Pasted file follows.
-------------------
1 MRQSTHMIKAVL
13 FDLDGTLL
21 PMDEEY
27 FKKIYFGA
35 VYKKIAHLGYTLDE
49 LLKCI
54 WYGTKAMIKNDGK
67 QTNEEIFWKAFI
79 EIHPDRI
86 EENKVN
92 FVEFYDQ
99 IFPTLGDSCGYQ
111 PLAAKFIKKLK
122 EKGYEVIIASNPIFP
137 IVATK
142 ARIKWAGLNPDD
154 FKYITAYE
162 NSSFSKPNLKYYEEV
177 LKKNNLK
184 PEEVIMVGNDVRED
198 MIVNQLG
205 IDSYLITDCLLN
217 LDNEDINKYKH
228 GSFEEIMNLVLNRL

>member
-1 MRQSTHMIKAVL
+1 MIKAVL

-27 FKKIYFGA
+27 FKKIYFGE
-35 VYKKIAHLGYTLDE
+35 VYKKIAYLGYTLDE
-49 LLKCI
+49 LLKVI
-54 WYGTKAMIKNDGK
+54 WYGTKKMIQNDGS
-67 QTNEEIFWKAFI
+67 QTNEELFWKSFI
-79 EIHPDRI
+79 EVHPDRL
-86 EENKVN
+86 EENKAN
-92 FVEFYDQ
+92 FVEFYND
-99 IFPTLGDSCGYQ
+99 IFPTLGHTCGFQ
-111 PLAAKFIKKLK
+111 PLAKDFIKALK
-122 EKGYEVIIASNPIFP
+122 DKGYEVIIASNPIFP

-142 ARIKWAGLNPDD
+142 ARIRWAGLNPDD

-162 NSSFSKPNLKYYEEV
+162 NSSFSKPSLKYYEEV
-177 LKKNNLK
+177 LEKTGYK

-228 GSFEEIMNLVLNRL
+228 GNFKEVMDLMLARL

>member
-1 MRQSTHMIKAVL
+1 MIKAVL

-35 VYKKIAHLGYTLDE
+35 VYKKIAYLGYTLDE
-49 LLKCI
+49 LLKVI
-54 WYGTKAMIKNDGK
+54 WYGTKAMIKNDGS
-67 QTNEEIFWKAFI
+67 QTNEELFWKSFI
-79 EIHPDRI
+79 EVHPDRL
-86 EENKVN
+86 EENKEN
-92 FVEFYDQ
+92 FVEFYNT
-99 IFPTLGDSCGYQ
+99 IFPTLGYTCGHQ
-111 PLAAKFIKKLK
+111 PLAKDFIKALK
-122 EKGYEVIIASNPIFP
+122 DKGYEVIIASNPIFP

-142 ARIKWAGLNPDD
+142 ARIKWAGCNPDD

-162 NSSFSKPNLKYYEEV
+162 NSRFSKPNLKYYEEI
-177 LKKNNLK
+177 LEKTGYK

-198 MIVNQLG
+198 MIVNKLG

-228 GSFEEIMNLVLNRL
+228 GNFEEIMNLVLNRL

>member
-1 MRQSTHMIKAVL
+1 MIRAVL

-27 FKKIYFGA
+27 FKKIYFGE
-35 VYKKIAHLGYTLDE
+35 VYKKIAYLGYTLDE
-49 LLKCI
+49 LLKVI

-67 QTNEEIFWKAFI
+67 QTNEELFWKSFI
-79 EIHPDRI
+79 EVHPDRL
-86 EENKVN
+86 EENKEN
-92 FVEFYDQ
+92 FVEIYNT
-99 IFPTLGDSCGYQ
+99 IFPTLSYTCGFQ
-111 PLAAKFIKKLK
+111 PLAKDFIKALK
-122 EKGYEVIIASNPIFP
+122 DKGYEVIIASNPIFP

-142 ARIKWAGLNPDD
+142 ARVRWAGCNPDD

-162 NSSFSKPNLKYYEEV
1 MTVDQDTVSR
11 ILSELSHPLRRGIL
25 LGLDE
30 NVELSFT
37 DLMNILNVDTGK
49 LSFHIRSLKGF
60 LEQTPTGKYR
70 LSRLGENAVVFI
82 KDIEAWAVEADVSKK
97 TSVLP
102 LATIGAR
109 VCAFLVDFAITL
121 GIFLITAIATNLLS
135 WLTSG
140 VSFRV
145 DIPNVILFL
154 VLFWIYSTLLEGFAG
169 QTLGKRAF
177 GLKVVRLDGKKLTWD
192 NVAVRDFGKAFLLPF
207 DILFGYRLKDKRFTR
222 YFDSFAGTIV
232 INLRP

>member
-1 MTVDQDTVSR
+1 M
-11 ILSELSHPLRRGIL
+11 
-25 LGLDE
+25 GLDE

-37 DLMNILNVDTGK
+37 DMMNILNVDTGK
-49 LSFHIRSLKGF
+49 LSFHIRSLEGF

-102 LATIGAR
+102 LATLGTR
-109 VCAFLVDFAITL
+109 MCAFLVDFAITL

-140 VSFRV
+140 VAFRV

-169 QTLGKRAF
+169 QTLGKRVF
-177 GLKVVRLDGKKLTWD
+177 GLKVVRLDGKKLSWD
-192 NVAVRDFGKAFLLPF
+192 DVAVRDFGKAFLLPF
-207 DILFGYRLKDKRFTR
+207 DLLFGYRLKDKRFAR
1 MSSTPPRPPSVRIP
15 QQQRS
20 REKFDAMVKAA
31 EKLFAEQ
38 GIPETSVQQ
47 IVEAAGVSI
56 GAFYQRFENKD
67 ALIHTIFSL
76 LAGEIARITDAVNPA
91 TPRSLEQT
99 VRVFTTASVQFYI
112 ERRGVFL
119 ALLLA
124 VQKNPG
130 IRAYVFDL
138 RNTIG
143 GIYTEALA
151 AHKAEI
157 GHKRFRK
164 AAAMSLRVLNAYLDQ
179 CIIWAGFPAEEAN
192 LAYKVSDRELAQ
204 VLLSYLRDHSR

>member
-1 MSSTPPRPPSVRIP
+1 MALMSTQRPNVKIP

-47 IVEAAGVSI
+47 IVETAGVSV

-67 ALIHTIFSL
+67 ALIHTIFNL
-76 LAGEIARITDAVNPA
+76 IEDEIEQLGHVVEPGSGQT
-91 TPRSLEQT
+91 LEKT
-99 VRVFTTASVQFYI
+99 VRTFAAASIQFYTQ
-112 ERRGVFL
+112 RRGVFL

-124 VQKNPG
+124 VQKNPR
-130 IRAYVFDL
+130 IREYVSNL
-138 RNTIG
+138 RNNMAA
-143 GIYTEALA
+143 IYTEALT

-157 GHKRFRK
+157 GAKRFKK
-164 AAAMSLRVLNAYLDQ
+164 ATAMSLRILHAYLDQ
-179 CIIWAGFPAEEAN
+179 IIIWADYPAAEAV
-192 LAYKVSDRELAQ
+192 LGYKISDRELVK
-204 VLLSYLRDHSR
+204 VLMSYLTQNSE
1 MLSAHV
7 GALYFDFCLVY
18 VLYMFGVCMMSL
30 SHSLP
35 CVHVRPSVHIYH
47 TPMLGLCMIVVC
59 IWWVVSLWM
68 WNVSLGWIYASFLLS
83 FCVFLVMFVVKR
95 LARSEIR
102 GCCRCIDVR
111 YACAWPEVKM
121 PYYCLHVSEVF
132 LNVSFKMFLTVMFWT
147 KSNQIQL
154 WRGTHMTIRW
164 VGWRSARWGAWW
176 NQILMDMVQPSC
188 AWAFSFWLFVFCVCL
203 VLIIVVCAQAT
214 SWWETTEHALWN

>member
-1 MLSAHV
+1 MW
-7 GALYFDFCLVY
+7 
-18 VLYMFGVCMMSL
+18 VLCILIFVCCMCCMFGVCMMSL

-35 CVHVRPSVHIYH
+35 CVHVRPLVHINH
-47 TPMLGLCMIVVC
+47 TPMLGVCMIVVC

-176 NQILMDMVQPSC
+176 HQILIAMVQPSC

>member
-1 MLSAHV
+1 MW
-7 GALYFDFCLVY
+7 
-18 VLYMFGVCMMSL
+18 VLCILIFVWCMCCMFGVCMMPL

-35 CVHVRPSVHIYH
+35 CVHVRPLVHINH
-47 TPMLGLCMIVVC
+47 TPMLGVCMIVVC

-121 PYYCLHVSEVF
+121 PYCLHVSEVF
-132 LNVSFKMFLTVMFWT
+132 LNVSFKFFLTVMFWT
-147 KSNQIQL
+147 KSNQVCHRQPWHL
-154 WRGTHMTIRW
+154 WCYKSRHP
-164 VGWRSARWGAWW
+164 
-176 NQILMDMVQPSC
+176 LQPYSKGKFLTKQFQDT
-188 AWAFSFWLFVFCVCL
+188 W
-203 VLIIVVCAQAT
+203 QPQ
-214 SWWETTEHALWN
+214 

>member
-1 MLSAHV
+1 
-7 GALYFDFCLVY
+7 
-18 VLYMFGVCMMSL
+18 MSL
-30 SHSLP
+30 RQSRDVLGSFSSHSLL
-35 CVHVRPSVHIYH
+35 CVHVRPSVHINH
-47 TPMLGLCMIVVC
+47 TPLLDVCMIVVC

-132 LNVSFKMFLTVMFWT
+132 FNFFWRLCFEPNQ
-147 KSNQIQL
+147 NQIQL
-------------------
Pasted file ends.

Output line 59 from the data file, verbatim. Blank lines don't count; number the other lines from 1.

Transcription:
-1 MRQSTHMIKAVL